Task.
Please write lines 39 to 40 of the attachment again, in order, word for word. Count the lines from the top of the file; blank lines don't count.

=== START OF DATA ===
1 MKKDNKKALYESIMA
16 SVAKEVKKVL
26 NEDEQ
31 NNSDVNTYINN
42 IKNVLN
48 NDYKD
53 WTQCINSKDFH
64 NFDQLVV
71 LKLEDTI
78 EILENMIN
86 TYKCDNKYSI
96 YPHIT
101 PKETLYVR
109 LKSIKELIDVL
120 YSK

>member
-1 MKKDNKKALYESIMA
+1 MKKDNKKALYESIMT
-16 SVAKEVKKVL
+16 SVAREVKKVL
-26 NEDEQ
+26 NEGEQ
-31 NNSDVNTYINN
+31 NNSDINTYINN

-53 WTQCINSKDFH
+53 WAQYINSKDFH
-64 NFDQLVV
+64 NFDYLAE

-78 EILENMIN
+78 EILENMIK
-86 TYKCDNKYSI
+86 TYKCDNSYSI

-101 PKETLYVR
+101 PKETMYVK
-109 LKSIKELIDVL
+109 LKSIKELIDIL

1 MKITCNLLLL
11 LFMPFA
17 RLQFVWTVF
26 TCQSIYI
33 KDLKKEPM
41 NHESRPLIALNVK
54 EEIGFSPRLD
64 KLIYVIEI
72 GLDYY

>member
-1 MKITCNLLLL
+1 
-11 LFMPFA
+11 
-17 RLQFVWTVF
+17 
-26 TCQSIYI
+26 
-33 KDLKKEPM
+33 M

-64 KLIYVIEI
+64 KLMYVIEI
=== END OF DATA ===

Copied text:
17 RLQFVWTVF
26 TCQSIYI